CAP’s manufacturer relationships manager, scours the globe for the week’s insider fleet intelligence.
Went to the LDV Maxus factory on the outskirts of Birmingham with our forecast manager for commercial vehicles, Ken Brown, who worked there up until two years ago.
It’s a good number of years since I last visited the plant, too. The exterior of the building has not changed – it is still very Victorian schoolhouse – and the factory is steeped in history.
Originally a World War One ordnance factory belonging to Vickers, it was then taken over by William Morris in the late 1920s and then built military vehicles, mines and the Horsa glider.
The interior and new processes were, in Ken’s words, a “shock” to him, and to me.
Things have changed beyond recognition, and it is all thanks to Russian owner GAZ, which bought the company last year.
The paint shop is state-of-the-art, too.
It builds 78 vehicles per day, with many more sent in kit-form to other countries in crates.
We went into the Special Vehicle Operations (SVO) department where a number of vehicles were being finished by hand in a variety of guises, including mobile post offices, police vans, ambulances, drop-sides and tippers.
The line also now produces vehicles that previously had to go its SVO department, which improves quality and decreases build time.
An interesting day, where we saw flat pieces of steel at one end and a variety of finished vehicles at the other.
Down to Watford to see the Peugeot Bipper – a new concept from the manufacturer, and using shared parts and design with Citroën and Fiat.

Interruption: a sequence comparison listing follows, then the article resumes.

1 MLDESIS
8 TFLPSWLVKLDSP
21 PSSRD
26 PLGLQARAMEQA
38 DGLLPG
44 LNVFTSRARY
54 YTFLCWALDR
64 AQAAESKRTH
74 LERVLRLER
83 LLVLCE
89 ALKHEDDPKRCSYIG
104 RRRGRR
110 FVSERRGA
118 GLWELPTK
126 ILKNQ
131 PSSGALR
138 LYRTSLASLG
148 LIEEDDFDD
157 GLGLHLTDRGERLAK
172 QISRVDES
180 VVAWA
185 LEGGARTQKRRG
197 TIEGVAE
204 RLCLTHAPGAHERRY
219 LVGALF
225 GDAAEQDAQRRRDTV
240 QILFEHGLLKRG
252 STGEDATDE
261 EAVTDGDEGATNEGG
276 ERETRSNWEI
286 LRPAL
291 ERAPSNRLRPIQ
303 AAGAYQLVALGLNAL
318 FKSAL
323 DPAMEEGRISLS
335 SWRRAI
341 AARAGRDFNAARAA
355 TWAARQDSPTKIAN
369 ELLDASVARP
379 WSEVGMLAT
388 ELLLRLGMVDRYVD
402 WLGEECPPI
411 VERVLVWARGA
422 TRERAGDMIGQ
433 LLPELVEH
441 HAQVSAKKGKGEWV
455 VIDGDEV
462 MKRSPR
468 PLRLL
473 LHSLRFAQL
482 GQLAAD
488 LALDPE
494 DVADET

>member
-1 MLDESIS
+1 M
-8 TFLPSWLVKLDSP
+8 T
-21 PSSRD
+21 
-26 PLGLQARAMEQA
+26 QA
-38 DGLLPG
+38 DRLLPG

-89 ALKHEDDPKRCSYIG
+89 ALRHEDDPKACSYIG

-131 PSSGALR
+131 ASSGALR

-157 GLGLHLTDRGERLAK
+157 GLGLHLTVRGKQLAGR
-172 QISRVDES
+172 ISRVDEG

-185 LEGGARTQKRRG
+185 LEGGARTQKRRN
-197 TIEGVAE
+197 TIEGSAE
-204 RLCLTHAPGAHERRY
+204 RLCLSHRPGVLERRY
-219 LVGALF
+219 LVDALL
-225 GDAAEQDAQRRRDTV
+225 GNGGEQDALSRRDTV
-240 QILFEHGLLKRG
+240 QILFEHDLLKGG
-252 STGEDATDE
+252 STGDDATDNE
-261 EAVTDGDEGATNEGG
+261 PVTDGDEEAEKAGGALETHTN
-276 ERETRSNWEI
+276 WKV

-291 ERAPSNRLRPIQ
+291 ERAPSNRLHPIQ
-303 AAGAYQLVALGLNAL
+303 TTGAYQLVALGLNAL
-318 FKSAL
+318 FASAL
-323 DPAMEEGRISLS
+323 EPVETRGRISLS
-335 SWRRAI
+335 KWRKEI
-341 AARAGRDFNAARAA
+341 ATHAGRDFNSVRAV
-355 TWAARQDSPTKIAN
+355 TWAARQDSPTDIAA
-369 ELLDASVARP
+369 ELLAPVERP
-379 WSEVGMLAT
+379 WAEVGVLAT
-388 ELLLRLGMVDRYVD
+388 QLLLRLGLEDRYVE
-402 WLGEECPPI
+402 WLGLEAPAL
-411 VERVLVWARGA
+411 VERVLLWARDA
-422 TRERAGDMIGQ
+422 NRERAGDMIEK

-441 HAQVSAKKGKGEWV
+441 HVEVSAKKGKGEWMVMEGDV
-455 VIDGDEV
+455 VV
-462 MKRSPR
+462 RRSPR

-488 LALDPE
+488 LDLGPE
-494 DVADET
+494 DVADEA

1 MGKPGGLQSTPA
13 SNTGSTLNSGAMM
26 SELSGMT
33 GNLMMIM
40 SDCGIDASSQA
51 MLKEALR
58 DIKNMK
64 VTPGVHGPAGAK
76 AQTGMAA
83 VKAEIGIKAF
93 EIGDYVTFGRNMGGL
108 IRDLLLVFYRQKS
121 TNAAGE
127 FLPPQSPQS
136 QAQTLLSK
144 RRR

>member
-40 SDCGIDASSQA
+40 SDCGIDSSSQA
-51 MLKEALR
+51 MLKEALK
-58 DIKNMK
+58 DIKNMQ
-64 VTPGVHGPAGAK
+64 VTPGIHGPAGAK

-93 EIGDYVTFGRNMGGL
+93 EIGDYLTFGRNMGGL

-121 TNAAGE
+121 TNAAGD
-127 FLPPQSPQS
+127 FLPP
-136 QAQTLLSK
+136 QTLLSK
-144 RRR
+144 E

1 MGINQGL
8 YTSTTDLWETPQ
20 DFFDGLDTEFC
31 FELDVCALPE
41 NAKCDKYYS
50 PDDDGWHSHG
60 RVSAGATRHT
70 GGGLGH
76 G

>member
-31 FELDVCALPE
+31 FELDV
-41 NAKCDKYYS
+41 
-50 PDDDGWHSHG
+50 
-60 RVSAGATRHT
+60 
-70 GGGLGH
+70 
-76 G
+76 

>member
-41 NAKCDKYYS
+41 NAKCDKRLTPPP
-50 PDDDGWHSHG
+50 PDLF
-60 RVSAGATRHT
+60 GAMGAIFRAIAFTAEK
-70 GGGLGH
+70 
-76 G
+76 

The Bipper measures 3.86 metres long – shorter than a Peugeot 207 – but has a 610kg payload with a 2.5 cubic metre loadspace.
It can carry goods that are 1.5 metres long but this increases to 2.5 metres with the passenger seat folded flat.
There will be two models available when it goes on sale on June 1: Urban and Urban Plus, with a choice of two engines: 1.4 HDi 70bhp with CO2 emissions of 119g/km, and a 1.4-litre 75bhp petrol. Prices are expected to start from around £8,000.
Down to Jerez in Spain to drive the new BMW 1 Series Convertible, the fourth variant in the family following on from the five and three-door hatchbacks, and the Coupé.
The Convertible is BMW’s first compact soft-top for more than 30 years. But it has certainly been worth the wait.
It oozes quality, has a good choice of engines and a fantastic roof system which goes up or down in 22 seconds while travelling at up to 31mph.
We drove a 125i on a variety of roads and there was no body roll or shake and, more importantly, not one single squeak or rattle.
I spoke to Kevin Rice, head of design for the 1 Series project, and he told me that it was always going to be a cloth-top – there was no intention of having a tin-top.
BMW expects to sell around 3,800 per year, with the 118i being the best seller, taking 35% of sales.
The BMW will soon be joined by another premium compact soft-top, the Audi A3 – like buses, you wait for ages, then two come along at the same time.